JD: The attacks today struck two of Iran's most important symbols. At the Parliament building in Tehran, gunfire and explosions broke out. And then, at the mausoleum of the Islamic Republic's founder, Ayatollah Khomeini, more explosives. Twelve people were left dead, 42 others wounded. ISIS has claimed responsibility for the attacks. This is the first time it has done so in Iran. But today, Iran's Revolutionary Guard came out swinging saying that Saudi Arabia was also responsible. Azadeh Moaveni is an Iranian-American journalist based in London. And that is where we reached her.
CO: Azadeh, this is a shocking attack in Iran. What affect is it having on people? Because this is the first time we've seen ISIS do something like this.
AZADEH MOAVENI: It is. It is. Iranians are very shocked. They're reeling from it. They've been quite exceptionally buffered really from all of the violence in their region really for much of the last 10-15 years. Even though you know we have Afghanistan on one side, Iraq on the other. Even though Iran is involved in you know many of these conflicts you know in Iraq through proxies in Syria. There have been you know almost no attacks within Iranian soil, and Iranian security services are quite strong. They're on top of it. But also you know the fight has not been brought to Iran, so I think Iranians for the first time are kind of waking up to the realization that some of the things you know their government is doing in another region might have some blowback back home. And I think that's you know a shock for most people.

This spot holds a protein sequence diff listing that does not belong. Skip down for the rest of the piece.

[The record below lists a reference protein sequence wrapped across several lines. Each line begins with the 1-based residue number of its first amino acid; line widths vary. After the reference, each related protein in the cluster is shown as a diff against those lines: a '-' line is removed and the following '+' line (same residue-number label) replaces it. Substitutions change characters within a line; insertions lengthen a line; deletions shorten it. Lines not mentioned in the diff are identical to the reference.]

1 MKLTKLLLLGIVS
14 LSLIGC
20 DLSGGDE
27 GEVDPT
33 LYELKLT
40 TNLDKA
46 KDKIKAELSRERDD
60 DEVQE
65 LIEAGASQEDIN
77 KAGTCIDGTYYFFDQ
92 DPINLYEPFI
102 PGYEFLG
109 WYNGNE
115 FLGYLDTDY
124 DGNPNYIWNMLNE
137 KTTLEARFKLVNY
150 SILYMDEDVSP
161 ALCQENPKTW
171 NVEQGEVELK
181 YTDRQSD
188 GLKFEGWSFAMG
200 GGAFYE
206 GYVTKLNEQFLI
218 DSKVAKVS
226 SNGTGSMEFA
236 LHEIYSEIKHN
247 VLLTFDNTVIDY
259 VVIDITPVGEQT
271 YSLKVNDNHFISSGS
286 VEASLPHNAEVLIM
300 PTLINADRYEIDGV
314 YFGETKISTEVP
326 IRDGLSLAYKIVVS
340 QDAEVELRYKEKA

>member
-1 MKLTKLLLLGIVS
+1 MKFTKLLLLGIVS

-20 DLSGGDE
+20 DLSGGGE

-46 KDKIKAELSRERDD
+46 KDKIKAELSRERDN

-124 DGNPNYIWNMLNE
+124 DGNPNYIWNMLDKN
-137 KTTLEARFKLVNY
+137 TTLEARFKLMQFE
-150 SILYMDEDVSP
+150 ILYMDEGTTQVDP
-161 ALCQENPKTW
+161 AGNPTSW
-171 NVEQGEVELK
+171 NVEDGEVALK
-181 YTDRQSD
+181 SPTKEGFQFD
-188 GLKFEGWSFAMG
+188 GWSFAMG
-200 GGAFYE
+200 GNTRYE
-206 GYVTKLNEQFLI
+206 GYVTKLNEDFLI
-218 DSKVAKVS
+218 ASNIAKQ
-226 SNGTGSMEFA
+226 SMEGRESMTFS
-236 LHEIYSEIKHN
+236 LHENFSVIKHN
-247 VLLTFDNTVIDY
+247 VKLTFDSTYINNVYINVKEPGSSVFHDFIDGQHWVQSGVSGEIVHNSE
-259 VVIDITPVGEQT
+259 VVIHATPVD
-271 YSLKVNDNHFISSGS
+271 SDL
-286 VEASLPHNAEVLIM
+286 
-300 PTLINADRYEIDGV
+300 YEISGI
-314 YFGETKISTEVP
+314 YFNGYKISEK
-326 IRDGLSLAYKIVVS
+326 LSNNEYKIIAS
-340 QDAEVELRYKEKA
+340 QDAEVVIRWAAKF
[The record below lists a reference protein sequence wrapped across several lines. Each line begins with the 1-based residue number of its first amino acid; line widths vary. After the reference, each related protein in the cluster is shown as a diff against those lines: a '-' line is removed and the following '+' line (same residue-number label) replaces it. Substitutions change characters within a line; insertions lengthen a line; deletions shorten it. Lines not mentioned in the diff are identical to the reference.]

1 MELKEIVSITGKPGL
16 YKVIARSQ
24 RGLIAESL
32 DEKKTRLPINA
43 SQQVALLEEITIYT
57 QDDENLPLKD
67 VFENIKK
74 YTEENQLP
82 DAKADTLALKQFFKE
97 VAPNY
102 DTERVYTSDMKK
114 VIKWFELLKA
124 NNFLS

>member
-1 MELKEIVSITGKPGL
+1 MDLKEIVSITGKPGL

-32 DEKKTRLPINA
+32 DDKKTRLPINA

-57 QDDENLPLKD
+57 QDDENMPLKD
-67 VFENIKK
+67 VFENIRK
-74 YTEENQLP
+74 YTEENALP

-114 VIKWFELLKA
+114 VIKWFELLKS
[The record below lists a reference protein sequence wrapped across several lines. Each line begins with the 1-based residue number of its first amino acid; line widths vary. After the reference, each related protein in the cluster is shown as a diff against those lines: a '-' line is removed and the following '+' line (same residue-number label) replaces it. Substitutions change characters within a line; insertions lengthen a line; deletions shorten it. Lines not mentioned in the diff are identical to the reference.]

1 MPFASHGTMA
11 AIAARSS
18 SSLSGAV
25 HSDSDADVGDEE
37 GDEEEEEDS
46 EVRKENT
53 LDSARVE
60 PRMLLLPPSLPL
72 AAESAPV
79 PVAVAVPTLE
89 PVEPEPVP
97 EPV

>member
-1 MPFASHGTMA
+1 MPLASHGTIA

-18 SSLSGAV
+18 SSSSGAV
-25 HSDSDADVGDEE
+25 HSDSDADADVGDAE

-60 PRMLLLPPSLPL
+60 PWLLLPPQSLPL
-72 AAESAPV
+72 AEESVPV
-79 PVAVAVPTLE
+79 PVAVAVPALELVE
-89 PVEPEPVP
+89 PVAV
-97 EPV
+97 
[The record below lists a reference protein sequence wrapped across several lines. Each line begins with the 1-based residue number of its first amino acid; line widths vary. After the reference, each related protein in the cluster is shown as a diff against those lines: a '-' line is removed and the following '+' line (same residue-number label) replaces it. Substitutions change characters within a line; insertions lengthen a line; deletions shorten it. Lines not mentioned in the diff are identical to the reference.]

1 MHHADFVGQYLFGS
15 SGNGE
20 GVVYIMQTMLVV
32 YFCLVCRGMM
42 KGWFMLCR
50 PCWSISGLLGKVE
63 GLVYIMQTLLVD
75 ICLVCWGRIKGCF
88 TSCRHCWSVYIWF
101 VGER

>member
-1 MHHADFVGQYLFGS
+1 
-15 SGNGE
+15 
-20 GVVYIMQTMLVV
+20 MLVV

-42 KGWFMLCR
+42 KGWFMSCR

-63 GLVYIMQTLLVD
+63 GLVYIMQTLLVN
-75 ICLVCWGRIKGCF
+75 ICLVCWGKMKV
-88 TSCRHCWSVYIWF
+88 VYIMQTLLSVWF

CO: There's tremendous security in Iran, but how vulnerable are people feeling then do you think?